"Hold my legs, Thumb, my brother, that I may see what they're at," said Nod. Thumb clutched him tight, and Nod edged on his stomach to the end of the bending pole. He saw far down the grey string of the Men of the Mountains dangling, but even the last of them was still twenty or thirty Mulgars off the Tummusc-bush. He heard their shrill chirping. And presently the first sunbeam trembled over the wall of the mountain above them, and beamed clear into the valley. Nod wriggled back to Thumb. "They cannot reach him," he said. "He lies there huddled up, Thumb, in a Tummusc-bush, just as he fell."
"Why, then," said Thumb, "he must have hung dead all night. The eagles will have picked his eyes out."
In a little while the last and least of the Mountain-mulgars crept back over Ghibba's shoulders and scrambled on to the path. He was a little blinking fellow, and in colour patched like damask.
"Is he dead? Is he dead? Is thy 'Messimut' dead?" said Nod, leaning his head.
"He is dead, Mulla-mulgar, or in his second sleep," he answered.
Now, all the Mulgar beads on that strange string stood whispering and nodding together. Ghibba presently turned away from them, and began raking back the last smoulderings of their watch-fire.
"What will you do?" said Nod. "Why do you drag back the embers?"
"The swiftest of us is going back to bring a longer 'rope' and stronger staves and Samarak, and, alive or dead, they will drag him up. But we go on, Mulla-mulgar."
"Ohé," said Nod softly; "but will he not be melted by then, Prince of the Mountains? Will not the eagle's feather be blown away? Will not the frost flowers have melted from the bush?"
Ghibba turned his grave, hairy face to Nod.
"The Men of the Mountains will remember you in their drones, Mulla-mulgar, for saving the life of their kinsman; they will call you in their singing 'Mulla-mulgar Eengenares'"—that is, Royal-mulgar with the Eyes of an Eagle.
Nod laughed. "Already am I in my brothers' thoughts Prince of Bonfires, Noddle of Pork; if only I could see through Zut, they also might call me Eengenares, too."
All were in haste now, binding up what remained of faggots and torches, combing and beating themselves and quenching the fires. Soon the Mulgar who had been chosen to return had rubbed noses and bidden them all farewell, and had set out on his lonely journey home. Thimble still lay in a deep sleep, and so cold after the heats of fever that they had to muffle him twice or thrice in shadow-blankets to regain his warmth.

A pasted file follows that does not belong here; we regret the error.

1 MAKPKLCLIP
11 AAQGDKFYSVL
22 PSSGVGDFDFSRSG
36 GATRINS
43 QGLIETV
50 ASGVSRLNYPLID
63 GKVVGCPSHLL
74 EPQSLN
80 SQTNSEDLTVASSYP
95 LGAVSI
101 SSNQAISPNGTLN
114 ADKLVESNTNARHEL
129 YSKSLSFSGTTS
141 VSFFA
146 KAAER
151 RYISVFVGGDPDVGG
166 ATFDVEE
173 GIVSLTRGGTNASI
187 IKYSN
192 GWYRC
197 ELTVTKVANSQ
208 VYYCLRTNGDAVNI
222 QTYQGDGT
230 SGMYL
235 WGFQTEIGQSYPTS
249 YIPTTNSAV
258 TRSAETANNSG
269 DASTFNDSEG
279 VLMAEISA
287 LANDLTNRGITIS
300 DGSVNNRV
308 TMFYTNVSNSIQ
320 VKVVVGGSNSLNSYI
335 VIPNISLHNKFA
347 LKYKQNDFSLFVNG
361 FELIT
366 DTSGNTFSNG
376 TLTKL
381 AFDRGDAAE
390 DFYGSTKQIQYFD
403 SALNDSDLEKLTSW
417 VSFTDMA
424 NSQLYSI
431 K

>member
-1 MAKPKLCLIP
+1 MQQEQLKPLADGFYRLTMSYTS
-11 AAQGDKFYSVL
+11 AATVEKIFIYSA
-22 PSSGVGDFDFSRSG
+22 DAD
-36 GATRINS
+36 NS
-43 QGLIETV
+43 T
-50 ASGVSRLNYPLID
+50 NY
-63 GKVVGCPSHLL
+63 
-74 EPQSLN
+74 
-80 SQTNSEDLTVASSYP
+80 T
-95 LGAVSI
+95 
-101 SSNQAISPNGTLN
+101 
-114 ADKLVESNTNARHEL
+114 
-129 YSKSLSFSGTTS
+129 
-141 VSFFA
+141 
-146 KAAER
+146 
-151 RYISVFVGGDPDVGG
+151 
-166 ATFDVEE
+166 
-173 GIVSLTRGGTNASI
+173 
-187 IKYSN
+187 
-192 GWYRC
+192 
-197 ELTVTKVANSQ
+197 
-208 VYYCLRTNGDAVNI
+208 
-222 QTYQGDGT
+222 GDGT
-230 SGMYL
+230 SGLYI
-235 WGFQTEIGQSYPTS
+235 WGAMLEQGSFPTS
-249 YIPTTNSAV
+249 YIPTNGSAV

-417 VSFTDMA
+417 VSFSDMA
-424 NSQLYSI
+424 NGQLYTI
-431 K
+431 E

When they had trudged on a league or so the day began to darken with cloud. And a thin smoke began to fume up from below. The travellers pressed on in all haste, so fast that the tongues of the bearers of Thimble's litter lolled between their teeth. Wind rose in scurries, and every peak was shrouded. Unnatural gloom thickened around the lean, straggling troop of Mulgars. And almost before they had time to drive in their long poles, as shepherds drive in posts for their wattles, and to swathe and bind themselves close into the sloping rock, the tempest broke over them. A dense and tossing cloud of ice beat up on the wind, so that soon the huddled travellers looked like nothing else than a long low mound on the Mulgar pass, heaped high with the drifting crystals. On every peak and crest the lightning played blue and crackling. In its flash the air hung still, bewitched with snow-flakes. Thunder and wind made such a clamour between them that Nod could scarcely hear himself think. But the travellers sat mute and glum, and moved never a finger. Such storms sweep like wild birds through these mountains of Arakkaboa, and, like birds, are as quickly flown away. For in a little while all was peace again and silence. And the sun broke in flames out of the pale sky, shining in peaceful beauty upon the mountains, as if, indeed, the snow-white Zevveras of Tishnar had passed by.
The travellers soon beat each other free of their snow, and danced and slapped themselves warm. And now they were rejoiced to see in the distant clearness peeping above the shoulder of Makkri that league-long needle Moot. The pass now began to widen, and a little before noonday they broke out into a broad and steep declivity of snow. And, seeing that they had but lately rested themselves, and soon would be journeying in shelter from the sun, they did not tarry for their "glare," or middle-day sleep.
Their breath hung like smoke on the icy air. They sank at every step wellnigh up to their middles in snow, and were all but wearied out when at last they climbed up into a gorge cut sheer between bare walls of rock, and so lofty on either hand that daylight scarcely trembled down to them at the bottom.
So steep and glazed with ice was this gorge or gully that they were compelled to tie themselves together with strands of Cullum. They laid Thimble's litter on three long pieces of wood strapped together. Then, Ghibba going foremost, one by one they followed the ascent after him, stumbling and staggering, and heaving at the Cullum-rope to drag up poor Thimble on his slippery bed.